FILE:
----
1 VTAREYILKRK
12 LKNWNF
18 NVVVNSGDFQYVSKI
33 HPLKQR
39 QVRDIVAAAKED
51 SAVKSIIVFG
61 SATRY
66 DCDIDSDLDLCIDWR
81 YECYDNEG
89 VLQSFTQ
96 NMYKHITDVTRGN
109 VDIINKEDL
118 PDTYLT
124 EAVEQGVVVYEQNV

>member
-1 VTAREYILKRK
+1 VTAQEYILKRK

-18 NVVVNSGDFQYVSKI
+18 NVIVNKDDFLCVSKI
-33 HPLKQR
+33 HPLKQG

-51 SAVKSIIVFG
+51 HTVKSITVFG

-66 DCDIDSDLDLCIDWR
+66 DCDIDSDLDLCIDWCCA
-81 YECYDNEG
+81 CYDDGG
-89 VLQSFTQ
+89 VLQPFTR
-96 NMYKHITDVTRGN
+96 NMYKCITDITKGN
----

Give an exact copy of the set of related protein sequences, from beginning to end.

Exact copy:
1 VTAREYILKRK
12 LKNWNF
18 NVVVNSGDFQYVSKI
33 HPLKQR
39 QVRDIVAAAKED
51 SAVKSIIVFG
61 SATRY
66 DCDIDSDLDLCIDWR
81 YECYDNEG
89 VLQSFTQ
96 NMYKHITDVTRGN
109 VDIINKEDL
118 PDTYLT
124 EAVEQGVVVYEQNV

>member
-1 VTAREYILKRK
+1 VTAQEYILKRK

-18 NVVVNSGDFQYVSKI
+18 NVIVNKDDFLCVSKI
-33 HPLKQR
+33 HPLKQG

-51 SAVKSIIVFG
+51 HTVKSITVFG

-66 DCDIDSDLDLCIDWR
+66 DCDIDSDLDLCIDWCCA
-81 YECYDNEG
+81 CYDDGG
-89 VLQSFTQ
+89 VLQPFTR
-96 NMYKHITDVTRGN
+96 NMYKCITDITKGN